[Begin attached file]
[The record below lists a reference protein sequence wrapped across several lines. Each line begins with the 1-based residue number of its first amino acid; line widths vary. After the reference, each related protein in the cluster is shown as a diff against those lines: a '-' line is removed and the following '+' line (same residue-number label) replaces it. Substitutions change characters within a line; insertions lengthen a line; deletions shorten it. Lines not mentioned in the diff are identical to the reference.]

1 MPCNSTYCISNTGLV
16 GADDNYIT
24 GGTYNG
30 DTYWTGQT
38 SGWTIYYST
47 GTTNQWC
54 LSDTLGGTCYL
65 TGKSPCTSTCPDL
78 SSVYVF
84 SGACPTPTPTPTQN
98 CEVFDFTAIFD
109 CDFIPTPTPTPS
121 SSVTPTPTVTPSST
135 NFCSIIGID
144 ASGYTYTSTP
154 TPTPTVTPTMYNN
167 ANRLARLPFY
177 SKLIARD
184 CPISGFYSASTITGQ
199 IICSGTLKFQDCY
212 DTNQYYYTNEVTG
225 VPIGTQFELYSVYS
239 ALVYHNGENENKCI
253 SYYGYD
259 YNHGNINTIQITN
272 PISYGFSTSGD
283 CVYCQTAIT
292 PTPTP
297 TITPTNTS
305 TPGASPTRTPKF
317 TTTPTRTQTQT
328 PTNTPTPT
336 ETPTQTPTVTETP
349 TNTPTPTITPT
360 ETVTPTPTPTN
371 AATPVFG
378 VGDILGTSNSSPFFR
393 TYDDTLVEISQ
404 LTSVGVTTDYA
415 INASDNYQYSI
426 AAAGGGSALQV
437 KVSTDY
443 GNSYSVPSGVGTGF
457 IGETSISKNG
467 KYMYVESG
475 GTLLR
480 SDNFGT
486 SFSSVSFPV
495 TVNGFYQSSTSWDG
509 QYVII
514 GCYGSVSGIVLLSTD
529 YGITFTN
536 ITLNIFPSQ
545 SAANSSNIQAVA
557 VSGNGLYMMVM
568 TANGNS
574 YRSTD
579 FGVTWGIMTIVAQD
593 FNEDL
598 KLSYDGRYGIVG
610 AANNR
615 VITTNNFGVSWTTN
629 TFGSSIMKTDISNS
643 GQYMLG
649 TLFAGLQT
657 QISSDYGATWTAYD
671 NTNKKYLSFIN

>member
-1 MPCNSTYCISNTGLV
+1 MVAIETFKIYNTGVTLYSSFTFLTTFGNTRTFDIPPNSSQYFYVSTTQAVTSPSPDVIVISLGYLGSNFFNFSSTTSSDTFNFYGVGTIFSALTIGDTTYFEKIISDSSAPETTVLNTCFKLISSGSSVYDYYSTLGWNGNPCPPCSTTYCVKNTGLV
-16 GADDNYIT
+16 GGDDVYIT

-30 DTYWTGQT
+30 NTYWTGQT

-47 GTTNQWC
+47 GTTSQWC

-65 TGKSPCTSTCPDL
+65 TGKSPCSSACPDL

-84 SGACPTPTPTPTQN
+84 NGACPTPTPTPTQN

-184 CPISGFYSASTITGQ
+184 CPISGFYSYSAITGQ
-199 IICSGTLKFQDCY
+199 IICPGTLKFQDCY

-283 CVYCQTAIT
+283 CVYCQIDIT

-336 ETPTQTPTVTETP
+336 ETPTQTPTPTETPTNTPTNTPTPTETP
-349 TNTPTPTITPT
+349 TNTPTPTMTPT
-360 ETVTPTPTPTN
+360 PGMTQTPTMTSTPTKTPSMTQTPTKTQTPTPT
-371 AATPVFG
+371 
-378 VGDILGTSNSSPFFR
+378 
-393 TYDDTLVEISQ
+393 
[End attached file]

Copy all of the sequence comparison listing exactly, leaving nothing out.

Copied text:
[The record below lists a reference protein sequence wrapped across several lines. Each line begins with the 1-based residue number of its first amino acid; line widths vary. After the reference, each related protein in the cluster is shown as a diff against those lines: a '-' line is removed and the following '+' line (same residue-number label) replaces it. Substitutions change characters within a line; insertions lengthen a line; deletions shorten it. Lines not mentioned in the diff are identical to the reference.]

1 MPCNSTYCISNTGLV
16 GADDNYIT
24 GGTYNG
30 DTYWTGQT
38 SGWTIYYST
47 GTTNQWC
54 LSDTLGGTCYL
65 TGKSPCTSTCPDL
78 SSVYVF
84 SGACPTPTPTPTQN
98 CEVFDFTAIFD
109 CDFIPTPTPTPS
121 SSVTPTPTVTPSST
135 NFCSIIGID
144 ASGYTYTSTP
154 TPTPTVTPTMYNN
167 ANRLARLPFY
177 SKLIARD
184 CPISGFYSASTITGQ
199 IICSGTLKFQDCY
212 DTNQYYYTNEVTG
225 VPIGTQFELYSVYS
239 ALVYHNGENENKCI
253 SYYGYD
259 YNHGNINTIQITN
272 PISYGFSTSGD
283 CVYCQTAIT
292 PTPTP
297 TITPTNTS
305 TPGASPTRTPKF
317 TTTPTRTQTQT
328 PTNTPTPT
336 ETPTQTPTVTETP
349 TNTPTPTITPT
360 ETVTPTPTPTN
371 AATPVFG
378 VGDILGTSNSSPFFR
393 TYDDTLVEISQ
404 LTSVGVTTDYA
415 INASDNYQYSI
426 AAAGGGSALQV
437 KVSTDY
443 GNSYSVPSGVGTGF
457 IGETSISKNG
467 KYMYVESG
475 GTLLR
480 SDNFGT
486 SFSSVSFPV
495 TVNGFYQSSTSWDG
509 QYVII
514 GCYGSVSGIVLLSTD
529 YGITFTN
536 ITLNIFPSQ
545 SAANSSNIQAVA
557 VSGNGLYMMVM
568 TANGNS
574 YRSTD
579 FGVTWGIMTIVAQD
593 FNEDL
598 KLSYDGRYGIVG
610 AANNR
615 VITTNNFGVSWTTN
629 TFGSSIMKTDISNS
643 GQYMLG
649 TLFAGLQT
657 QISSDYGATWTAYD
671 NTNKKYLSFIN

>member
-1 MPCNSTYCISNTGLV
+1 MVAIETFKIYNTGVTLYSSFTFLTTFGNTRTFDIPPNSSQYFYVSTTQAVTSPSPDVIVISLGYLGSNFFNFSSTTSSDTFNFYGVGTIFSALTIGDTTYFEKIISDSSAPETTVLNTCFKLISSGSSVYDYYSTLGWNGNPCPPCSTTYCVKNTGLV
-16 GADDNYIT
+16 GGDDVYIT

-30 DTYWTGQT
+30 NTYWTGQT

-47 GTTNQWC
+47 GTTSQWC

-65 TGKSPCTSTCPDL
+65 TGKSPCSSACPDL

-84 SGACPTPTPTPTQN
+84 NGACPTPTPTPTQN

-184 CPISGFYSASTITGQ
+184 CPISGFYSYSAITGQ
-199 IICSGTLKFQDCY
+199 IICPGTLKFQDCY

-283 CVYCQTAIT
+283 CVYCQIDIT

-336 ETPTQTPTVTETP
+336 ETPTQTPTPTETPTNTPTNTPTPTETP
-349 TNTPTPTITPT
+349 TNTPTPTMTPT
-360 ETVTPTPTPTN
+360 PGMTQTPTMTSTPTKTPSMTQTPTKTQTPTPT
-371 AATPVFG
+371 
-378 VGDILGTSNSSPFFR
+378 
-393 TYDDTLVEISQ
+393 